More than £20 billion could be added to the UK economy in the future from the number of additional businesses created during the pandemic, according to research carried out by the Confederation of British Industry (CBI).
Around 800,000 companies were registered in the first year of the pandemic, a 22% increase compared with the previous year. Only 13% of these start-ups cited regulation as a challenge when starting their business.
However, access to finance was a key concern for many burgeoning business leaders, with 55% highlighting this post-2020, compared with 42% pre-Covid.
The research also found that businesses born during the pandemic are 20% more likely to embrace sustainability than firms established prior to 2020.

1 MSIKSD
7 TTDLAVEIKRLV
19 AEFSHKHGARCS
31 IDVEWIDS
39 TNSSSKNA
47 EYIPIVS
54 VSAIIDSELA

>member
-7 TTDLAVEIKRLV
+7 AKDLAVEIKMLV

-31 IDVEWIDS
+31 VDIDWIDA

Tony Danker, Director General of the CBI, said: 'Pandemic-born businesses – led by ambitious, resilient entrepreneurs – have innovated in so many ways, and at such speed, giving me great sense of optimism. It's crucial we give these leaders the support they need to grow and succeed.
'Rising energy prices, supply chain challenges, an uncertain economic outlook and cost-of-living crisis mean we've some testing months, and possibly years, ahead. For start-ups which count their experience in months, not years, that environment is even tougher.
'That said, even if the cost of doing business is rising, the cost of starting a business shouldn't. The UK needs the ideas and ingenuity of entrepreneurs to help us grow.'